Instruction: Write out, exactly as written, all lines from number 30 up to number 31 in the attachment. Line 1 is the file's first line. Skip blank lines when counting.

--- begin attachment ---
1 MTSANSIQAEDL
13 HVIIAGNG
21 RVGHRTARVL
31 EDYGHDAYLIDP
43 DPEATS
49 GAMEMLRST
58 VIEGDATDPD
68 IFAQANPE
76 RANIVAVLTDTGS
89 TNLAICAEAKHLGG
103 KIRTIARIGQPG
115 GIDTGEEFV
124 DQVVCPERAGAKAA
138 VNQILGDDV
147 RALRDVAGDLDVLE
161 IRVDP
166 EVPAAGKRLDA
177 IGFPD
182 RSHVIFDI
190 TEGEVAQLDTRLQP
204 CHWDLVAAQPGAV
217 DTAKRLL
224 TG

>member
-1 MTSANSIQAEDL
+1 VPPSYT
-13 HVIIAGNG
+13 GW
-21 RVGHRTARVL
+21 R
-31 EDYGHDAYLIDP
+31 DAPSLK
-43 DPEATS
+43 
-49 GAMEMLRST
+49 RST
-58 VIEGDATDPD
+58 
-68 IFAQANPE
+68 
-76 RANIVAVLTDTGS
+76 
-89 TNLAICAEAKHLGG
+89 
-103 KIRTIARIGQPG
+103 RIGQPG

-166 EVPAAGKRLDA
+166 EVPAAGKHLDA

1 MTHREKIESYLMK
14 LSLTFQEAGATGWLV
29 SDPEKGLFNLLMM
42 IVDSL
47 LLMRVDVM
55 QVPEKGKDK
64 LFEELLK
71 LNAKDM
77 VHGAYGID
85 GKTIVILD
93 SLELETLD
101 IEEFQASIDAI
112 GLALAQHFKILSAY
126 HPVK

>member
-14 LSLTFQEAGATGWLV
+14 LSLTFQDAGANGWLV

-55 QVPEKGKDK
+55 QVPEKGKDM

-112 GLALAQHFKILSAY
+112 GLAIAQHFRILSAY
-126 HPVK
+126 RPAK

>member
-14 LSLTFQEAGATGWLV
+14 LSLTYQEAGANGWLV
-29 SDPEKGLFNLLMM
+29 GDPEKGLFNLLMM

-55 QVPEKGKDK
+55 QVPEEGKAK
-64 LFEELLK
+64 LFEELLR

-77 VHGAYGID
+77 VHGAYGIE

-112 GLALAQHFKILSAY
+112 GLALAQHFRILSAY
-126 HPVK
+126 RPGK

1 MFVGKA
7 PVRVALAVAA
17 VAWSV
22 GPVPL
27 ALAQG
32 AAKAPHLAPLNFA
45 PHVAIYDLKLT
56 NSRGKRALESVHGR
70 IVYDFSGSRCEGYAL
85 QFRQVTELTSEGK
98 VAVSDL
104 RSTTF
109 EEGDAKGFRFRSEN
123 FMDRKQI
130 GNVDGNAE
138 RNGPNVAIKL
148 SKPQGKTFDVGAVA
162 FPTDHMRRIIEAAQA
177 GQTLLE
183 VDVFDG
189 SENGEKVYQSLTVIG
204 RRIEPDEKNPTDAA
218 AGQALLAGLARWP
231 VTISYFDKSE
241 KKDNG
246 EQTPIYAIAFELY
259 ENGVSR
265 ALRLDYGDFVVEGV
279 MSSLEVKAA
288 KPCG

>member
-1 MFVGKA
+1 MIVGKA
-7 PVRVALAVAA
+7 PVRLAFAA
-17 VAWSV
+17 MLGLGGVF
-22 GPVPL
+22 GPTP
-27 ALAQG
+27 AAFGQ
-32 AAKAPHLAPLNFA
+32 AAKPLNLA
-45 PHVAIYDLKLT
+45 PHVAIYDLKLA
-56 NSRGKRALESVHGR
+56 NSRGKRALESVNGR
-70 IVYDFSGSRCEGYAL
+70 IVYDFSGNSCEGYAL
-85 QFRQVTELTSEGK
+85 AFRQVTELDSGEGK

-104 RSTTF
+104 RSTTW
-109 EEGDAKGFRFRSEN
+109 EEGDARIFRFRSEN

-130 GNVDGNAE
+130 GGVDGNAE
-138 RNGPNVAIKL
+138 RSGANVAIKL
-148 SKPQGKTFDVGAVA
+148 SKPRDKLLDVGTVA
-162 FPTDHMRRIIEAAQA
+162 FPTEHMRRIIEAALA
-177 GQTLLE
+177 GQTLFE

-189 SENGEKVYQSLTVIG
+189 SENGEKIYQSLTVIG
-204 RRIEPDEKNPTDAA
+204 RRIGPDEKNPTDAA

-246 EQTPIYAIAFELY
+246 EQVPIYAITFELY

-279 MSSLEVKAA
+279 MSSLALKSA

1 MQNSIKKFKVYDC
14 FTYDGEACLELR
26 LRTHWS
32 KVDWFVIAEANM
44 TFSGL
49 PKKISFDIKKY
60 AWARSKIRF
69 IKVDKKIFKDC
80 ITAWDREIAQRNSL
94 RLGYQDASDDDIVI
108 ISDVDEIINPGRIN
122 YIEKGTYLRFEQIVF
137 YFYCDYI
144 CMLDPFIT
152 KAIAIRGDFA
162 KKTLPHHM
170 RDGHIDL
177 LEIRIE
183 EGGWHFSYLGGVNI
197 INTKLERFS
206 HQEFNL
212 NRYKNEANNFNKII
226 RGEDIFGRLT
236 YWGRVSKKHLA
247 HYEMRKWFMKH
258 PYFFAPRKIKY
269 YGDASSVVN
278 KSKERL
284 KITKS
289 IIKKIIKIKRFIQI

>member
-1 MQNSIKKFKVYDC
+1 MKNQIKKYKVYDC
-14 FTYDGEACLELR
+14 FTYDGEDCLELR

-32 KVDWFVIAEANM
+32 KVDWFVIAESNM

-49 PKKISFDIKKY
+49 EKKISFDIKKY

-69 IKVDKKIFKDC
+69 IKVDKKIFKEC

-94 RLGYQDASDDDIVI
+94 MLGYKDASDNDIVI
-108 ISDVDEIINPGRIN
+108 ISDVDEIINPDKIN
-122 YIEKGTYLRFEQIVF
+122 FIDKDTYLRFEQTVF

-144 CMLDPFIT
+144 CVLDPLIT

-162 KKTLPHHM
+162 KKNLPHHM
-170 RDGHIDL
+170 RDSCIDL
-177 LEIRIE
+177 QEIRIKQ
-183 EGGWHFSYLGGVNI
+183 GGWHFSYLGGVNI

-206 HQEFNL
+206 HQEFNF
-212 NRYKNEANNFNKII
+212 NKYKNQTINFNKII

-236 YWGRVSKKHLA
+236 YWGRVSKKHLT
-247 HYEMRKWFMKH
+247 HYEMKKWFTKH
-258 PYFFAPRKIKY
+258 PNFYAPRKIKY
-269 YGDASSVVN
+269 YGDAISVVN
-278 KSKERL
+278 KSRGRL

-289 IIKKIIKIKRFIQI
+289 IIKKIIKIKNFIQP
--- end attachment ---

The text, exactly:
+21 R
-31 EDYGHDAYLIDP